Local craft beer filled by the growler. Hot and cold salad bars. Sandwiches so innovative that the ingredients cannot be released now. A barista station doling out java from Portland, Ore.-based Stumptown Coffee Roasters.
No, it’s not a Whole Foods or a Trader Joe’s in the affluent suburbs or a hip urban neighborhood.
It’s The Market, a new grocery on East Fremont Street that is projected to open in late September across from El Cortez and a short stroll from Container Park.
About 10,000 items will line the shelves of the 6,000-square-foot urban grocery, which is part of Tony Hsieh’s dream of bringing a food market to an area lacking retail food market choices.
Hsieh’s Downtown Project, the $350 million land development, tech, small-business and arts/education initiative, is rehabbing the former Fremont Market & Deli at 611 E. Fremont St. It closed more than a year ago after 15 years.
At the time, in March 2013, former Fremont Market co-owner Steve Yono told the Las Vegas Review-Journal, “We are a casualty of redevelopment … We couldn’t reach a deal on a new lease with our landlord.”
In this case, Hsieh does not own the building. He’s a tenant who spent thousands of dollars to gut the building to make way for grab-and-go meals, frozen foods, fresh produce, pastries, meats, seafood, poultry and seating for 30, including sidewalk dining. A glass facade will face the sidewalk and El Cortez; the interior will feature exposed beams and duct work with skylights providing natural light.
Without the residential density in downtown to financially justify a conventional supermarket, Downtown Project is pursuing an urban grocery that includes features of markets like Trader Joe’s and Whole Foods Market.
The business strategy is not to imitate any previous grocery market but make the retail food business a destination and unofficial center for local businesses, tourists, downtown law offices and Las Vegas residents, said Doug McPhail, Downtown Project retail director.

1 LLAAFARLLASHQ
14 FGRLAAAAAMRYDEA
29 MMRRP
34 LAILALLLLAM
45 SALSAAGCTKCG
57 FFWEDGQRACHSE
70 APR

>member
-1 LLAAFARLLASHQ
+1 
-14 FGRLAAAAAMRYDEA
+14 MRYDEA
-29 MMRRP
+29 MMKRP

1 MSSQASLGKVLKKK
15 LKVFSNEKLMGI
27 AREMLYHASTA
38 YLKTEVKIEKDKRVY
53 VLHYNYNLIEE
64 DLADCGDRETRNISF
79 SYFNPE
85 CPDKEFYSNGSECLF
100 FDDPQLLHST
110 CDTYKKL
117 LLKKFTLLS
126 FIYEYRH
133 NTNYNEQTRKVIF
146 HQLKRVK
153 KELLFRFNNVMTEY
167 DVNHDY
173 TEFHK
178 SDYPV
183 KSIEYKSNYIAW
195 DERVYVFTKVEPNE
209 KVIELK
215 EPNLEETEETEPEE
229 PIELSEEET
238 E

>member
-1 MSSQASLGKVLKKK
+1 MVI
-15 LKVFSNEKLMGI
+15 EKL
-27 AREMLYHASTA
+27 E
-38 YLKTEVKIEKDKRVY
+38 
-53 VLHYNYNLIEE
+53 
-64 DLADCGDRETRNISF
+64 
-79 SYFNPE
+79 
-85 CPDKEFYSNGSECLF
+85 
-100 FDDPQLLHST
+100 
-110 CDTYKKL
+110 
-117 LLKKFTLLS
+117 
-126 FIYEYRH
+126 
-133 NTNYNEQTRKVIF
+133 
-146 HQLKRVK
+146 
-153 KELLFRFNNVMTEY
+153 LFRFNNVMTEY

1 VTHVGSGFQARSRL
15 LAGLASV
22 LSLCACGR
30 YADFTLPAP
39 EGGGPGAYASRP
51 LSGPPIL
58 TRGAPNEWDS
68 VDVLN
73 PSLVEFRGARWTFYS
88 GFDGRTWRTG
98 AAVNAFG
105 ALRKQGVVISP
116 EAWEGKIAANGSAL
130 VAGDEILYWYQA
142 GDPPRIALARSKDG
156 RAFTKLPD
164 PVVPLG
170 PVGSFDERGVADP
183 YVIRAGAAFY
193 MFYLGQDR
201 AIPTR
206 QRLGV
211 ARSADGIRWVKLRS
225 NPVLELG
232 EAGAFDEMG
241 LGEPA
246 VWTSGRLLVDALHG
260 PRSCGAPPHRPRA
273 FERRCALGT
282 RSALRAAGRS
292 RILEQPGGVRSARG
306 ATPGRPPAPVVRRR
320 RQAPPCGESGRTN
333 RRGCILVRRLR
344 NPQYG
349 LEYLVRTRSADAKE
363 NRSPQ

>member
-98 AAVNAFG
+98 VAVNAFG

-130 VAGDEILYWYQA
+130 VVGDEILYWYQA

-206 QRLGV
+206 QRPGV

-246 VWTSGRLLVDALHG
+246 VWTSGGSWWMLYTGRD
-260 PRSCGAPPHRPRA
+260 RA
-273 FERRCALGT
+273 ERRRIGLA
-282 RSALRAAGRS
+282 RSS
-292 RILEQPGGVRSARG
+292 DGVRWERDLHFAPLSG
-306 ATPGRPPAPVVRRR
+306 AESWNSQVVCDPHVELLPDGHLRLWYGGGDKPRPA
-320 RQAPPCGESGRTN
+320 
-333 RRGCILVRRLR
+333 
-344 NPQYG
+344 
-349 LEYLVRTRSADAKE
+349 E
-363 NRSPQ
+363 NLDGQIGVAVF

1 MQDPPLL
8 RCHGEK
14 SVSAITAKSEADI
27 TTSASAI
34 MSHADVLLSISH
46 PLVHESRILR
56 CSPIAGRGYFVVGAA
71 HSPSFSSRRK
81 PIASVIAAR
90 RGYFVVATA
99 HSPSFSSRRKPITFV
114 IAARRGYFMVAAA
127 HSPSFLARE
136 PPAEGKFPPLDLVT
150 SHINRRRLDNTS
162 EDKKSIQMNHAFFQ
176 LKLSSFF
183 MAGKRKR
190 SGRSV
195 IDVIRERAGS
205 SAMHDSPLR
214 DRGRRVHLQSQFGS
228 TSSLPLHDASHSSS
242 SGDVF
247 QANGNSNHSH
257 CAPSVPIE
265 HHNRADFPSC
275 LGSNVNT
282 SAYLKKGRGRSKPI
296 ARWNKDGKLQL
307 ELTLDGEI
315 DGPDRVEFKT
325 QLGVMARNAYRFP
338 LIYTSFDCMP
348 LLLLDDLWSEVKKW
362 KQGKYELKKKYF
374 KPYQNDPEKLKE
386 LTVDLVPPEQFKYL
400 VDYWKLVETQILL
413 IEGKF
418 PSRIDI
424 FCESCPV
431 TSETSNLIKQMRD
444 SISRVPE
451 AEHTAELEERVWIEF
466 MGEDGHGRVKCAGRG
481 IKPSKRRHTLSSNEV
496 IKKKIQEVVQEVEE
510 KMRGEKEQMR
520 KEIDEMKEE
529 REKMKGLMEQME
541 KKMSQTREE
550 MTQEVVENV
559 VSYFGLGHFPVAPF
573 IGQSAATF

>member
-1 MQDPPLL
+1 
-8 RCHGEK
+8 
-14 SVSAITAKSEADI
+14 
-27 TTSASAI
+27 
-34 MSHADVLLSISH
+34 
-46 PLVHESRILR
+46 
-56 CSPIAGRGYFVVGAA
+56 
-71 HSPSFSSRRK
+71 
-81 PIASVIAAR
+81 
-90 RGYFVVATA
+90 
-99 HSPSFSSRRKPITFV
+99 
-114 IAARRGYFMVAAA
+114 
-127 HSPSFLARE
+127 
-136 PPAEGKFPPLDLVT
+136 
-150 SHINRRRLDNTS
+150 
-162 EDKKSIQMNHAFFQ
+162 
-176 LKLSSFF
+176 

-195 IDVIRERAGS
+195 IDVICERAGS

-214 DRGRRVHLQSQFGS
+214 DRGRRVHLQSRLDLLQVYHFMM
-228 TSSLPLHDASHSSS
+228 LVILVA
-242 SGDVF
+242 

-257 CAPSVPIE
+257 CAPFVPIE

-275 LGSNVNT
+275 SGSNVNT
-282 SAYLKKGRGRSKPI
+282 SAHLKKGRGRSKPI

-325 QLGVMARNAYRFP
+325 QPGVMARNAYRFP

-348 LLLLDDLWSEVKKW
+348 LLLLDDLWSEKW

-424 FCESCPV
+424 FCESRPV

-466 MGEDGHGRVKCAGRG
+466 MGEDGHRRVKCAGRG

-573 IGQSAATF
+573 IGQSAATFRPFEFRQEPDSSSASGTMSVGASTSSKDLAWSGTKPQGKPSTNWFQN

“We are inspired by a lot of things and mimicking nothing,” McPhail said during a tour Monday. “We get to be extremely flexible. One day we will have special salmon and the next eggplant. It’s endless what we can create … Innovation sparks loyalty over time.”
McPhail said when he joined Downtown Project in April 2013, one of his first conversations with Hsieh was about rebuilding the structure into an urban market. The store is expected to employ 30 to 40 workers.
Ellyn Chantos, The Market’s general manager, said the new grocery will not cannibalize business from The Beat coffeehouse or other neighboring eateries.
“The more the merrier,” said Chantos, who worked at all four Whole Foods sites in the Las Vegas Valley and Whole Foods locations in Massachusetts and Rhode Island during the past eight years. “There are choices, and we’ll all bring people in.”
McPhail piped in, “That’s economics 101.”
McPhail said the closest grocery is White Cross Market at 1700 Las Vegas Blvd. South, which he said is 1.5 miles away, and a Smith’s, 2.3 miles away.
On Monday, work crews were installing duct work and metal support beams. The reconstruction is expected to finish in mid-September; the opening later is expected to follow later that month. On the exterior facing East Fremont, there is a blank whiteboard covering the building front.
Contact reporter Alan Snel at firstname.lastname@example.org or 702-387-5273. Follow @BicycleManSnel on Twitter.